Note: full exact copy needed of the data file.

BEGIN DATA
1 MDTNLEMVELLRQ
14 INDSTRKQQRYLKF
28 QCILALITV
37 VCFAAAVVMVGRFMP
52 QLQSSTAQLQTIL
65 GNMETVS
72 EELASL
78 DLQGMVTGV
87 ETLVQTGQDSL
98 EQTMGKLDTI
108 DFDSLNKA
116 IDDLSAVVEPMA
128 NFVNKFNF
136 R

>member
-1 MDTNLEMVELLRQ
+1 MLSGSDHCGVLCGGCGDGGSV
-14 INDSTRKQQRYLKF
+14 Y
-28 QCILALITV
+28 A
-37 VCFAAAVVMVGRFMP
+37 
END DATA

1 MDTNLEMVELLRQ
14 INDSTRKQQRYLKF
28 QCILALITV
37 VCFAAAVVMVGRFMP
52 QLQSSTAQLQTIL
65 GNMETVS
72 EELASL
78 DLQGMVTGV
87 ETLVQTGQDSL
98 EQTMGKLDTI
108 DFDSLNKA
116 IDDLSAVVEPMA
128 NFVNKFNF
136 R

>member
-1 MDTNLEMVELLRQ
+1 MLSGSDHCGVLCGGCGDGGSV
-14 INDSTRKQQRYLKF
+14 Y
-28 QCILALITV
+28 A
-37 VCFAAAVVMVGRFMP
+37 